The arrangements sound pretty robust — is it mostly tracks?
We wrote it just on the piano. Then I actually online — and I still have yet to meet him in person — met an arranger and orchestrator [Brian Freedland] who does film scores and video games using this incredible technology that he has invested in. We were able to create an orchestral sound. Of course, it would be lovely to do it with a small klezmer ensemble. But this is a piece that is big. We have duduks, and a gong the size of the side of a house and literally hundreds of tubas and sub contrabass clarinet and hurdy-gurdy. This ensemble is enormous.
You recorded this in the UK during the pandemic. How did that come together?
With literally 24 hours to spare before rehearsals began, the government announced a national lockdown. And so we found out, with 24 hours before rehearsals, that the recording studio has pulled the plug on us. Fortunately we were rehearsing in a school. Schools didn’t have to close. And so we were able to hire the whole floor of the school — turn it, with 24 hours, into a recording studio, soundproof the building, create booths, bring in all this equipment, trail wires. We had to wear masks for the whole time, we had to do a socially distanced thing which gave no one any room to walk. Everybody’s like in this tiny little bubble with a mask on the face, and the visor, windows open because you want the air in, and of course there’s a kindergarten play school right next door, so every 15 minutes, the children, screaming and shouting and banging pots and pans. Oh gosh. We had electricians just walk into the recording studio and start changing light bulbs, we had fire drills, there was a drug bust next door in the middle of recording! I mean it’s everything that could possibly happen could happen.
Wow, that’s a lot added on to the inevitable cast drama.
We made it through and what was so exciting because when you have a mask on, you can’t hear great. So, I had no idea how this show would sound until it was being mixed and mastered when suddenly, everyone’s coming together. I didn’t know whether it would come together in the way I conceived, or whether it would be an absolute disaster, and I’m really pleased, especially with the odds stacked against that. Not only did we record the whole show, there’s a whole album of bonus material in Yiddish and Hebrew.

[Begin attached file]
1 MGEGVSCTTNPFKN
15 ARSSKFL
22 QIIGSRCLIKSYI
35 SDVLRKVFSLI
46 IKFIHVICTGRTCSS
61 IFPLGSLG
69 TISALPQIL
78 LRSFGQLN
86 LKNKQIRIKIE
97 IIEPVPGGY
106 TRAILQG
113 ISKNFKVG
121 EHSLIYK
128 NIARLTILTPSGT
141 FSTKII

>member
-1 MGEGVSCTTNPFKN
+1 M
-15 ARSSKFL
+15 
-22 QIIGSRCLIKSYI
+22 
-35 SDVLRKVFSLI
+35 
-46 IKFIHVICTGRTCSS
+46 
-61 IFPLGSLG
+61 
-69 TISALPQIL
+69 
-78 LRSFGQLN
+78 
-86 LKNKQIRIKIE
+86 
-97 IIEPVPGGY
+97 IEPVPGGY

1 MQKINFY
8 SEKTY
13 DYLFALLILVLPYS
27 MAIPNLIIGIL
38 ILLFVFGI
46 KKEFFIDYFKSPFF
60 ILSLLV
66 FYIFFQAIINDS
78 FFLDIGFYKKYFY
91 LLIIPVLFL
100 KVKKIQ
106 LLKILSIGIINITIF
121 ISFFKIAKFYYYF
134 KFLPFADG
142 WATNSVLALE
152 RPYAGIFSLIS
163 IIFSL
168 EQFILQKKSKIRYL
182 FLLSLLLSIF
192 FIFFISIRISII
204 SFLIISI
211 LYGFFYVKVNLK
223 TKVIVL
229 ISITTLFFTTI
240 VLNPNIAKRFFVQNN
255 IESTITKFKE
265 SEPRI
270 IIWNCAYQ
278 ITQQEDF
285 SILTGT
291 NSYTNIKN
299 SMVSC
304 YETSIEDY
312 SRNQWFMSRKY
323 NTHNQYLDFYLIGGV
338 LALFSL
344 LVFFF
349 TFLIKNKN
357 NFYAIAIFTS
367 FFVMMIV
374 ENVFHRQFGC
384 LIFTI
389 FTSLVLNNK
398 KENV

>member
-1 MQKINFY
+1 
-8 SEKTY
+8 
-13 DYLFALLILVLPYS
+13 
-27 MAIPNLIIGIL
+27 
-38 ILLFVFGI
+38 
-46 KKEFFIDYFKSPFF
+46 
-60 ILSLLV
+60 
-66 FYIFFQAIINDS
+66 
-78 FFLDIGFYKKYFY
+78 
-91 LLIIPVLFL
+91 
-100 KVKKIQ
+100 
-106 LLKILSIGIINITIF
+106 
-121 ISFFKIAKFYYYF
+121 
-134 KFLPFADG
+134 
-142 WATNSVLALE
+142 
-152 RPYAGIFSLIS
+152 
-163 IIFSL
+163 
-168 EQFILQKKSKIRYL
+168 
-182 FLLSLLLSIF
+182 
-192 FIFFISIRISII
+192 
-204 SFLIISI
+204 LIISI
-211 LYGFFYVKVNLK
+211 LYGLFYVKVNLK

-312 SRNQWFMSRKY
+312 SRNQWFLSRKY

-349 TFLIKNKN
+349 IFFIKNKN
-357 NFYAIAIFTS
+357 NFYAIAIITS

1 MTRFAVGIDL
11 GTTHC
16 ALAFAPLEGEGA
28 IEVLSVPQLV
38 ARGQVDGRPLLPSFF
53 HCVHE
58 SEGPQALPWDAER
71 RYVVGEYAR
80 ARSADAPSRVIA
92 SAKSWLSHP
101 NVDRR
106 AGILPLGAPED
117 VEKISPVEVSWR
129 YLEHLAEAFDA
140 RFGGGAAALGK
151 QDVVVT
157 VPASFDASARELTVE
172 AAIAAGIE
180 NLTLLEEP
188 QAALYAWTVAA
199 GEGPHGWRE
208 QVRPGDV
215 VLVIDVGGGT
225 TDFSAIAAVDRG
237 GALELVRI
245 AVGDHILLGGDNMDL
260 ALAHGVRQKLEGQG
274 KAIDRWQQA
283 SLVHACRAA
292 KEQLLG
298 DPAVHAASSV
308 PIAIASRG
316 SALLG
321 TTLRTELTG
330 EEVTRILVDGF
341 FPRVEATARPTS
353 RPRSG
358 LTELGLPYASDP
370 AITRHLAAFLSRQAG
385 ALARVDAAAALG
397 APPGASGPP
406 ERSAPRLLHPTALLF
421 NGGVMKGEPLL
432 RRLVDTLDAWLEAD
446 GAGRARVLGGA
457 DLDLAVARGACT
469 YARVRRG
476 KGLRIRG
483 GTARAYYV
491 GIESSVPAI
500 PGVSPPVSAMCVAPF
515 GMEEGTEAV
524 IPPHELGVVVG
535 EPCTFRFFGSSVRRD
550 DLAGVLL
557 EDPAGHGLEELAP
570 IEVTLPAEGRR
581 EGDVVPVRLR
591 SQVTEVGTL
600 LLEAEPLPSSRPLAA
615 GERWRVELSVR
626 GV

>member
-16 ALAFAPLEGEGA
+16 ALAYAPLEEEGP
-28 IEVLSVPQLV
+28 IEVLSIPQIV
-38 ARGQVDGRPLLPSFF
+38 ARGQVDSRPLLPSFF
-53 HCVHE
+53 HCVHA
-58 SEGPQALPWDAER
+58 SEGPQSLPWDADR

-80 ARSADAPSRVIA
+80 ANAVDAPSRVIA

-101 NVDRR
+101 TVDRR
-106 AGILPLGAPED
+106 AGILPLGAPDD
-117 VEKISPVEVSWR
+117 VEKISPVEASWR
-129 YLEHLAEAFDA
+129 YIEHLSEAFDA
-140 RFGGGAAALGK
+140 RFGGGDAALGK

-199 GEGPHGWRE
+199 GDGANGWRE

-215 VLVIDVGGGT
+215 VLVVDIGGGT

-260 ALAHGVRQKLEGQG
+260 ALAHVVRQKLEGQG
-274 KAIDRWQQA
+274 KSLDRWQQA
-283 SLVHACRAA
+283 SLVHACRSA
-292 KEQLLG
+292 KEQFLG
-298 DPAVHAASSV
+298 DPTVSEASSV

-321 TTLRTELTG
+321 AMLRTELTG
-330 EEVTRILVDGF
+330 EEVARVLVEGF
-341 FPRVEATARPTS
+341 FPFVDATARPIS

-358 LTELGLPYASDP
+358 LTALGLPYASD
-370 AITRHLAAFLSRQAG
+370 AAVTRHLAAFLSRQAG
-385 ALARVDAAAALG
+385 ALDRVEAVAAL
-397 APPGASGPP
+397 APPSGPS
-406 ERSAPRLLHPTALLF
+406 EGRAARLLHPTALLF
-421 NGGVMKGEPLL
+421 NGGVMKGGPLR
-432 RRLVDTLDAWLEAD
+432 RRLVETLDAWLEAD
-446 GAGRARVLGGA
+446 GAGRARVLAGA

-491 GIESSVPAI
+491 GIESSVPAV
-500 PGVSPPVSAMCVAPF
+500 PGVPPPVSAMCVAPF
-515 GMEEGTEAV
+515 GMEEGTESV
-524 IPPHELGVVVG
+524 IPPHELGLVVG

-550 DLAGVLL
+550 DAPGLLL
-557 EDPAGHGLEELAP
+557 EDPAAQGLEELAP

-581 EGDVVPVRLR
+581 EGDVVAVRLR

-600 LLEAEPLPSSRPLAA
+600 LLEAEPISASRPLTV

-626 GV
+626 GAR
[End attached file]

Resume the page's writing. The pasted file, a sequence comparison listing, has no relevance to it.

How did the Yiddish version come about?
I was fortunate to meet the young lady here in Daytona, who grew up in Williamsburg speaking Yiddish [Gittel Schwartz]. We just met at a Shabbos dinner and she’s a poet. I said, “Would you be interested to take a look at this?” Honestly I thought it’s something we could do in like a week or two. (Laughs) My Yiddish has improved substantially through doing it. Obviously it’s Williamsburg Yiddish, which is not the same Yiddish the people would have spoken in Birobidzhan. They had their own dialect that was created essentially in Birobidzhan. I don’t speak it or have access to anybody who does. I’m very happy to defend that it is written in a rather curious dialect — it’s probably as if you cast Henry the VIII speaking like a Texan. For me it’s a dream come true. I didn’t grow up religious, I wasn’t brought up very much involved in the community so the more I learned the Yiddish language is such an integral part of understanding the history, the culture, the more I wanted to honor that.
PJ Grisar is the Forward’s culture reporter. He can be reached at Grisar@Forward.com.